Everyone forgets that Icarus also flew.
—Jack Gilbert, “Failing and Flying”
Like some nocturnal Icarus,
I dream too close to heaven—
I fly too close to morning—
and I wake in pieces. And so
I woke this Wednesday, a child
disarmed in sleep and felled
By the gravity of the ancient light
he dawns in. But I rose—
A trick Icarus mastered just once,
but oh how he mastered it ! —
And I walked straight out into
everything, feeling too poor
For the wealth of my days,
and wondering what became
Of the currents that buoyed me
yesterday. Driving to work,
Regretting the towers that grow
now where horses
Used to run, I passed on the road
a felled bird: An Indian
Mynah, pariah of the suburbs,
freshly dead and stuck for good now
In the slow lane. A circle of his kind
stood a brown mourning around him.
Making sure; ministering his passage.
One moved forward to check
His pockets; the others, though,
held back, piecing together
A memory of how he flew.
© Mark Tredinnick
Published in Eureka Street, late 2013.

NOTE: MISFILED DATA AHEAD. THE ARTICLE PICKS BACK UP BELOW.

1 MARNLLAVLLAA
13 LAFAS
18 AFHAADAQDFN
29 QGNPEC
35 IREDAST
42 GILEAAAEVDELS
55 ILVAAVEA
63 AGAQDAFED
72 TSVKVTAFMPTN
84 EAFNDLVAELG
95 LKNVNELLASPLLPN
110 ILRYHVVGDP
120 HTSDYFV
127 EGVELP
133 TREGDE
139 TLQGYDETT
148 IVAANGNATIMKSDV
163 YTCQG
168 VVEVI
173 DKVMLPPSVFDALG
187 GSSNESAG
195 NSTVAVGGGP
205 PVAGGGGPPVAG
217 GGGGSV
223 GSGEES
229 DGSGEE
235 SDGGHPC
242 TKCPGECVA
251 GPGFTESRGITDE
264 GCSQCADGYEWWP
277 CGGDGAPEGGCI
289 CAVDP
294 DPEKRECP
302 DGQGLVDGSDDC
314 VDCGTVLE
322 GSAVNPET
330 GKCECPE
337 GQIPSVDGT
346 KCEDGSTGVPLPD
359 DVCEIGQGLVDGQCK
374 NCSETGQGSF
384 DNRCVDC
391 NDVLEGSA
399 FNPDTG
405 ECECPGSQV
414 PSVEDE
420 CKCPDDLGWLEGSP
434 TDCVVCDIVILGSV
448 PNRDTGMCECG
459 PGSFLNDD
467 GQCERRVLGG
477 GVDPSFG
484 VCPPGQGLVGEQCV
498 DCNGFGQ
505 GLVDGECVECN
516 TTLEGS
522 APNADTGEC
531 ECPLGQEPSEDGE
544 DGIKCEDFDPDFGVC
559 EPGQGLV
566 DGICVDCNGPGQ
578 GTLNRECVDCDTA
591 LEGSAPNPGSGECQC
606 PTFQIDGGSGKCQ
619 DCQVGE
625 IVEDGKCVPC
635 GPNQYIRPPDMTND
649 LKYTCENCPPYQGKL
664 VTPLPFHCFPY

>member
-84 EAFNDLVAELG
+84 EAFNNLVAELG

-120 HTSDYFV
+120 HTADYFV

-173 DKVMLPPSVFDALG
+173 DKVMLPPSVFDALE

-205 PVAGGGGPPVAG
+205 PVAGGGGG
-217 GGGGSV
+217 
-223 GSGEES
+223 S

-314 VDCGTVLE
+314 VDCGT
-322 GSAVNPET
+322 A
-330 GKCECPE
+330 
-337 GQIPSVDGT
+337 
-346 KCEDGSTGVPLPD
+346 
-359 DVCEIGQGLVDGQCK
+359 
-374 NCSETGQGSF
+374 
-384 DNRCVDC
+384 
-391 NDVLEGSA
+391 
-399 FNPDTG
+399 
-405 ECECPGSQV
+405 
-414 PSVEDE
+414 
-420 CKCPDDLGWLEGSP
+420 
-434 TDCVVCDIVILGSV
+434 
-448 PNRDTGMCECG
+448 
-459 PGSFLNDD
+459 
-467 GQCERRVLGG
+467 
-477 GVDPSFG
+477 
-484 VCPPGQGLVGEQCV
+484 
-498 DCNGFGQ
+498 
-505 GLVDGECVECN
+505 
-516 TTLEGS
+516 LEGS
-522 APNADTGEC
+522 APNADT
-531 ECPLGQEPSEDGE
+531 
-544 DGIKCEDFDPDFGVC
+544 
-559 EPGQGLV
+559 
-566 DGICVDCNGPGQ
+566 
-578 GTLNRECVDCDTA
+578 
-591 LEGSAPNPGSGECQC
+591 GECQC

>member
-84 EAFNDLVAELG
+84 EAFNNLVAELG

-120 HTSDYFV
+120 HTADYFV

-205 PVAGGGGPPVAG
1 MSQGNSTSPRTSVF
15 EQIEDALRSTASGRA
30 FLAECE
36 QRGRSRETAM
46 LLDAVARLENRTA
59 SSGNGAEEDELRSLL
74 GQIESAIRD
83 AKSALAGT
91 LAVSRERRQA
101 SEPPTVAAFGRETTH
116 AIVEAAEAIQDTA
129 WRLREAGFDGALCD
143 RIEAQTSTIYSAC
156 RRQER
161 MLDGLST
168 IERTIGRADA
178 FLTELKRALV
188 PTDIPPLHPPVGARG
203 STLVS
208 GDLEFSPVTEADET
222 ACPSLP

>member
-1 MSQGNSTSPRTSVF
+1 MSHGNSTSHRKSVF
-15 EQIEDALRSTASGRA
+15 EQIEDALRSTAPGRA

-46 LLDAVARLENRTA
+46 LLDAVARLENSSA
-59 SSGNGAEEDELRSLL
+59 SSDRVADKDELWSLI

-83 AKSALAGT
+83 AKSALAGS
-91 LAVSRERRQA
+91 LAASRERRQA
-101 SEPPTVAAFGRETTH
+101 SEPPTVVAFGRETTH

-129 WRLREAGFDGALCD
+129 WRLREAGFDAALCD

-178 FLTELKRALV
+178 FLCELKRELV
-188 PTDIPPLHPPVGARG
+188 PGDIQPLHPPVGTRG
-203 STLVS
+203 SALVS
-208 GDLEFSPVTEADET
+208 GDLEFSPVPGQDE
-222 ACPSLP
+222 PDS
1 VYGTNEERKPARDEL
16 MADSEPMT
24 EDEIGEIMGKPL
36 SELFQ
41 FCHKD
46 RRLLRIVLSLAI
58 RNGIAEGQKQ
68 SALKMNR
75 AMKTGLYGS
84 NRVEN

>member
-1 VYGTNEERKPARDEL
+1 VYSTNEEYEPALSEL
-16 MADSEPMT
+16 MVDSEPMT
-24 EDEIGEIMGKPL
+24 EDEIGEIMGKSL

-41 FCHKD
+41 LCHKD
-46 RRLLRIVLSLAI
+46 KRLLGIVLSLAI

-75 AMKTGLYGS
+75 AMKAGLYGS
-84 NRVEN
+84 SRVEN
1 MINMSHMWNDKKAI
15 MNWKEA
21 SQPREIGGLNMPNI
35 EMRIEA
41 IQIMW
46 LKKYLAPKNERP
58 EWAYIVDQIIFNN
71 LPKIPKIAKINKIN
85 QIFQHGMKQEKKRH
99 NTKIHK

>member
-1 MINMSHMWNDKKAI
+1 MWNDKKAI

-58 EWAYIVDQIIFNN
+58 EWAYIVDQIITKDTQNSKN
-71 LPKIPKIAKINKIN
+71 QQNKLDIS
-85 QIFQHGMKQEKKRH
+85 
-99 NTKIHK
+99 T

“Icarus” is the memory of a sonnet. It began with the image of the birds, Indian Mynas gathered in a circle around one of their own, felled by a bus, I’d guess, on the Crescent, by Harold Park in Glebe. That remarkable natural phenomenon took me back to Jack Gilbert’s wise rereading of the Icarus story. A marriage ends: all we can see is that it’s ended; we forget the most of it, which is how it flew. I might have written this poem just yesterday; in fact, I wrote it almost a year ago. It’s reached Scotland already, and as a sonnet in a sonnet’s traditional form, it was first published in Eureka Street. But I remade it for Zeina, in part to solve a design problem, and I liked the way it suddenly became not a sonnet, but a memory, pieced together, of how a sonnet flew. Mark Tredinnick